Full report on the University World News site:

AFRICA: New plant health centre of excellence
Munyaradzi Makoni
Trade opportunities for African countries are set to increase, along with improved cross-border surveillance of pests and diseases, with the creation of a Centre of Phytosanitary Excellence for Africa to prevent the introduction and spread of plant pests.
Full report on the University World News site:

AUSTRALIA: Dark chocolate and heart disease
Geoff Maslen
Could this be a chocaholic's dream come true? Research at RMIT University in Melbourne suggests that eating dark chocolate has the potential to reduce the risk factors leading to heart disease.
Full report on the University World News site:


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UK: Home secretary promises immigration crackdown
The UK home secretary, Theresa May, is to end the right to permanent settlement for more than 100,000 skilled workers and overseas students who come to Britain each year, writes Alan Travis for The Guardian.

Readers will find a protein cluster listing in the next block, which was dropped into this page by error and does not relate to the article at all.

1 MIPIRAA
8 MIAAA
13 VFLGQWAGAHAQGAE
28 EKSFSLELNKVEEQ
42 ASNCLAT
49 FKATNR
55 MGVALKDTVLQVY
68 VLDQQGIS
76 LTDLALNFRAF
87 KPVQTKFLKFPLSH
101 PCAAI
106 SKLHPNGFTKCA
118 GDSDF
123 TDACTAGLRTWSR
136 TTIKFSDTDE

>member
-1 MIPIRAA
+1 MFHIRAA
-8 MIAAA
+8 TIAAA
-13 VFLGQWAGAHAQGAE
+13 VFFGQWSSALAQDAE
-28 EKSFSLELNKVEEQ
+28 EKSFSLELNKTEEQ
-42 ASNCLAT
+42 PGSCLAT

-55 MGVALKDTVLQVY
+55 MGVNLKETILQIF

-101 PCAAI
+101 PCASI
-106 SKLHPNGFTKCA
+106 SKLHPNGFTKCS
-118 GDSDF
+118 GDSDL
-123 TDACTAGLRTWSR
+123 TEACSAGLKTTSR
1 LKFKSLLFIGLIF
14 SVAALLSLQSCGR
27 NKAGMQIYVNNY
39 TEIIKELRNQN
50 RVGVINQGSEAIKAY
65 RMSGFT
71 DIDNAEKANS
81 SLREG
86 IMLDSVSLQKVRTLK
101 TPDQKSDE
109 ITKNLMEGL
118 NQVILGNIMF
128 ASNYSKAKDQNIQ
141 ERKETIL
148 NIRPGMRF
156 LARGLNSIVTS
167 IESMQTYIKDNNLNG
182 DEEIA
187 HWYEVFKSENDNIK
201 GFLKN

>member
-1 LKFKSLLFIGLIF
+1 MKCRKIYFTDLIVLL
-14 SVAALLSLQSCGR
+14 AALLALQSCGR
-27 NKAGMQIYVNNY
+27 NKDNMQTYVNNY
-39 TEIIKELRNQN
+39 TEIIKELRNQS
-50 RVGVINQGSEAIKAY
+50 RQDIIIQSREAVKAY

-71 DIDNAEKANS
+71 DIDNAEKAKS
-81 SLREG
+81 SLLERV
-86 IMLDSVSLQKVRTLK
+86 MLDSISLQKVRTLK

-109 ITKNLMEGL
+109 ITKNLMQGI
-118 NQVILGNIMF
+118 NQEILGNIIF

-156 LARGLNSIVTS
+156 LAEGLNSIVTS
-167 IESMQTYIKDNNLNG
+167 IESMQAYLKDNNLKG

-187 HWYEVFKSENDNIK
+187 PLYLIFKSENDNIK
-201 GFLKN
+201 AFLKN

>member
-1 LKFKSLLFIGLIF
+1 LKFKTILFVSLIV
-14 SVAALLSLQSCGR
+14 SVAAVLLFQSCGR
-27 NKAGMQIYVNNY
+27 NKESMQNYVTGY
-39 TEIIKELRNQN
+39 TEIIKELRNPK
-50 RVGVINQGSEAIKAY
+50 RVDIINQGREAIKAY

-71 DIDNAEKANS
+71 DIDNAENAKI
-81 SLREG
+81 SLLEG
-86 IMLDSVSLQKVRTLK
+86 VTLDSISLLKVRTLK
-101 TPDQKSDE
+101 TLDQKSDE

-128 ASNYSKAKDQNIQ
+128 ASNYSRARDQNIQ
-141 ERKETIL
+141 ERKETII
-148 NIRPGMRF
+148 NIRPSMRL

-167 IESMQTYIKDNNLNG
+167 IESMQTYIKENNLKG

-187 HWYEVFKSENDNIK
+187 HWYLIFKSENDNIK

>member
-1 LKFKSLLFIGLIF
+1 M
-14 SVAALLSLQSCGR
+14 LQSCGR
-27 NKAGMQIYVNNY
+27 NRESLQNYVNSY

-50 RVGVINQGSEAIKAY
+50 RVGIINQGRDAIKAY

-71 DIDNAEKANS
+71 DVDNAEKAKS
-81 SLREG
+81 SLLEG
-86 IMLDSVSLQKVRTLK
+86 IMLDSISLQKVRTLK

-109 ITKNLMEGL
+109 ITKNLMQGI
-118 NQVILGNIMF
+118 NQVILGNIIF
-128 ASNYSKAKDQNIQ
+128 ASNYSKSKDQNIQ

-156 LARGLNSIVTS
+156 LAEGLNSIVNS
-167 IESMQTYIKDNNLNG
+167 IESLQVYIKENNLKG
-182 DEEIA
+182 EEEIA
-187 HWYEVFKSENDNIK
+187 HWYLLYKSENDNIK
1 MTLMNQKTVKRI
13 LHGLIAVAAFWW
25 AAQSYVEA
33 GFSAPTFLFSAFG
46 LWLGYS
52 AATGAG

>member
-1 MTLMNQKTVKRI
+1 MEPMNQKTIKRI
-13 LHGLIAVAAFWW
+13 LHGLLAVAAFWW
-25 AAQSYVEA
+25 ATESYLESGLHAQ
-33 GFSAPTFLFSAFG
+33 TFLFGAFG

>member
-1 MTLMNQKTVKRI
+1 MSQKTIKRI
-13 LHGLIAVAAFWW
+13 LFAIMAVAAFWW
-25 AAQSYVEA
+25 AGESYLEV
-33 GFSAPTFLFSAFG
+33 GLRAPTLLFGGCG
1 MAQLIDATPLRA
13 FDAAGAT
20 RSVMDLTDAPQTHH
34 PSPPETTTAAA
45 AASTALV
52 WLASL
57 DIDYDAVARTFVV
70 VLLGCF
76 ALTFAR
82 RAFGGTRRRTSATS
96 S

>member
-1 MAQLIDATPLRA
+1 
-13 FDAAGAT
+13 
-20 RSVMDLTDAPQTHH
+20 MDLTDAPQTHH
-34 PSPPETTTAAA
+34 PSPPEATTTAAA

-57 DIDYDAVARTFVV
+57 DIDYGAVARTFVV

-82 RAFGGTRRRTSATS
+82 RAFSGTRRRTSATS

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ISRAEL: Academics warn on dangers of ethics code
Isreal's Education Minister Gideon Sa'ar has proposed a 'code of ethics' on the limits of academic freedom at higher education institutions. But academics say the code would endanger academic freedom, writes Or Kashti for Haaretz.
More on the University World News site:

US: University endowments 'healing' after crisis
University and college endowments in the United States gained an average 13% in the past year, recouping part of their losses from the global financial crisis, reports Gillian Wee for The Sydney Morning Herald.